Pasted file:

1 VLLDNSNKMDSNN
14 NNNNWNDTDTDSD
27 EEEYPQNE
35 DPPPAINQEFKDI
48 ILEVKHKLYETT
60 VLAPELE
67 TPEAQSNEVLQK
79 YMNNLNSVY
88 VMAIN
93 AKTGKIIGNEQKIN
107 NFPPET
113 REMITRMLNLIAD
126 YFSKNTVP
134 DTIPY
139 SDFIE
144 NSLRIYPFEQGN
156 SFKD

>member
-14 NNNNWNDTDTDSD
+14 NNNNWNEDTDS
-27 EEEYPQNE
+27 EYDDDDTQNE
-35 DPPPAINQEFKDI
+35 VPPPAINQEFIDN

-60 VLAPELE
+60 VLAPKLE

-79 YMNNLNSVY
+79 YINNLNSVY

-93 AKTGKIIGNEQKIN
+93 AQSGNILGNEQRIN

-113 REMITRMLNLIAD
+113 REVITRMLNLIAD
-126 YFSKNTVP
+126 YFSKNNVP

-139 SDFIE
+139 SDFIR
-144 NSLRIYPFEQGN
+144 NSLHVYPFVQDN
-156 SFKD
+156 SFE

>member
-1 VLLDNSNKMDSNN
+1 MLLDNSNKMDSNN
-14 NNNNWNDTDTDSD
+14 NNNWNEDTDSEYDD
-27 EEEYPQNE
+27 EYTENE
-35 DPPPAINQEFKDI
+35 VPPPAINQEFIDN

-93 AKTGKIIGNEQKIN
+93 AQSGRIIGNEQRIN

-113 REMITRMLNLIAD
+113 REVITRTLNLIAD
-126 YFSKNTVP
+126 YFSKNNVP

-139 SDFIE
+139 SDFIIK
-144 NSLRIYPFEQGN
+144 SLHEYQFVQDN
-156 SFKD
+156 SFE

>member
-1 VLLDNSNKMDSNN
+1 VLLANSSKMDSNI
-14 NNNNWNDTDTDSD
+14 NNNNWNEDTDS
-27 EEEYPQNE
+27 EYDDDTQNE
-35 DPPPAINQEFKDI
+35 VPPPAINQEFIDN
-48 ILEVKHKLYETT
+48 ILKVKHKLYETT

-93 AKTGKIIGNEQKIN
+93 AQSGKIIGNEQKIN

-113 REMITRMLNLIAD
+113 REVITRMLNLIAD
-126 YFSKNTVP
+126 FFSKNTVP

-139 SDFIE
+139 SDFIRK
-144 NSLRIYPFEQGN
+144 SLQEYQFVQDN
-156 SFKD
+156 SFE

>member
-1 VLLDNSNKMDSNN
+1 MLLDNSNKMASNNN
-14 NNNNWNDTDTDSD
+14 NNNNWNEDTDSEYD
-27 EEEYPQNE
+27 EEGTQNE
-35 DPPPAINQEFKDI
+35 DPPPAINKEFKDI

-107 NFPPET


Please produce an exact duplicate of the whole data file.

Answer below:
1 VLLDNSNKMDSNN
14 NNNNWNDTDTDSD
27 EEEYPQNE
35 DPPPAINQEFKDI
48 ILEVKHKLYETT
60 VLAPELE
67 TPEAQSNEVLQK
79 YMNNLNSVY
88 VMAIN
93 AKTGKIIGNEQKIN
107 NFPPET
113 REMITRMLNLIAD
126 YFSKNTVP
134 DTIPY
139 SDFIE
144 NSLRIYPFEQGN
156 SFKD

>member
-14 NNNNWNDTDTDSD
+14 NNNNWNEDTDS
-27 EEEYPQNE
+27 EYDDDDTQNE
-35 DPPPAINQEFKDI
+35 VPPPAINQEFIDN

-60 VLAPELE
+60 VLAPKLE

-79 YMNNLNSVY
+79 YINNLNSVY

-93 AKTGKIIGNEQKIN
+93 AQSGNILGNEQRIN

-113 REMITRMLNLIAD
+113 REVITRMLNLIAD
-126 YFSKNTVP
+126 YFSKNNVP

-139 SDFIE
+139 SDFIR
-144 NSLRIYPFEQGN
+144 NSLHVYPFVQDN
-156 SFKD
+156 SFE

>member
-1 VLLDNSNKMDSNN
+1 MLLDNSNKMDSNN
-14 NNNNWNDTDTDSD
+14 NNNWNEDTDSEYDD
-27 EEEYPQNE
+27 EYTENE
-35 DPPPAINQEFKDI
+35 VPPPAINQEFIDN

-93 AKTGKIIGNEQKIN
+93 AQSGRIIGNEQRIN

-113 REMITRMLNLIAD
+113 REVITRTLNLIAD
-126 YFSKNTVP
+126 YFSKNNVP

-139 SDFIE
+139 SDFIIK
-144 NSLRIYPFEQGN
+144 SLHEYQFVQDN
-156 SFKD
+156 SFE

>member
-1 VLLDNSNKMDSNN
+1 VLLANSSKMDSNI
-14 NNNNWNDTDTDSD
+14 NNNNWNEDTDS
-27 EEEYPQNE
+27 EYDDDTQNE
-35 DPPPAINQEFKDI
+35 VPPPAINQEFIDN
-48 ILEVKHKLYETT
+48 ILKVKHKLYETT

-93 AKTGKIIGNEQKIN
+93 AQSGKIIGNEQKIN

-113 REMITRMLNLIAD
+113 REVITRMLNLIAD
-126 YFSKNTVP
+126 FFSKNTVP

-139 SDFIE
+139 SDFIRK
-144 NSLRIYPFEQGN
+144 SLQEYQFVQDN
-156 SFKD
+156 SFE

>member
-1 VLLDNSNKMDSNN
+1 MLLDNSNKMASNNN
-14 NNNNWNDTDTDSD
+14 NNNNWNEDTDSEYD
-27 EEEYPQNE
+27 EEGTQNE
-35 DPPPAINQEFKDI
+35 DPPPAINKEFKDI

-107 NFPPET